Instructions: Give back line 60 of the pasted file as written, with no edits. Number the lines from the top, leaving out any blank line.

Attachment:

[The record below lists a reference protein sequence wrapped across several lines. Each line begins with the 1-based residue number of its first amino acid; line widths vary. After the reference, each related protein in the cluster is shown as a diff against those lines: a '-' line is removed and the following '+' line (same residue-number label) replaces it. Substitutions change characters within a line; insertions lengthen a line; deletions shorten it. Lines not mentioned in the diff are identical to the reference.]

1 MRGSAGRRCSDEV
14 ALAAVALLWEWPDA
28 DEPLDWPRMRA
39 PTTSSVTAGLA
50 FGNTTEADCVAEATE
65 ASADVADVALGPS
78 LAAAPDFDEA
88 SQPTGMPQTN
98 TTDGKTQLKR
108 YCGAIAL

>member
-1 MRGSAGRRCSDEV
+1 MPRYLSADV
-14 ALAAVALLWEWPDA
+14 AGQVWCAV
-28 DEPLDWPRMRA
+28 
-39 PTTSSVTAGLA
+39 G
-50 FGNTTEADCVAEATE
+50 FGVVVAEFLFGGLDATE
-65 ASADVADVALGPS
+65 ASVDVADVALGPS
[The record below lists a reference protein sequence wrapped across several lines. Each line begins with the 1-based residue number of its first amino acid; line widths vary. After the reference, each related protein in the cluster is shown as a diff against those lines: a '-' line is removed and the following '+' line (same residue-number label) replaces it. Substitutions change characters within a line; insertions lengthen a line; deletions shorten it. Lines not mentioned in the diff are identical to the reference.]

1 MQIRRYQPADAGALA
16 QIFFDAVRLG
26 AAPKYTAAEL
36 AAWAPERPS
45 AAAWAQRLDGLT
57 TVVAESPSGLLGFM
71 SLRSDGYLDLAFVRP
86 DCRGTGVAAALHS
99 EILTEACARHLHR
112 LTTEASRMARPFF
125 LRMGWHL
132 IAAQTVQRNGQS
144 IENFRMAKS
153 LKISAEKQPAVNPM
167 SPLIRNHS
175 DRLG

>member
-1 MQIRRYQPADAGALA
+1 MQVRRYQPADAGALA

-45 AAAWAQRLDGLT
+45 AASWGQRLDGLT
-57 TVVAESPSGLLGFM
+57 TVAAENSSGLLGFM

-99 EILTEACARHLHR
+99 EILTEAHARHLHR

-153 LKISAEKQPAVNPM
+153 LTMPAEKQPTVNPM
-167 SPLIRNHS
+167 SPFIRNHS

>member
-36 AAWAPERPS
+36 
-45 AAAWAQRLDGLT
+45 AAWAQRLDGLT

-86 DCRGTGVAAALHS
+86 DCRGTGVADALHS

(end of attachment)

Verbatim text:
-86 DCRGTGVAAALHS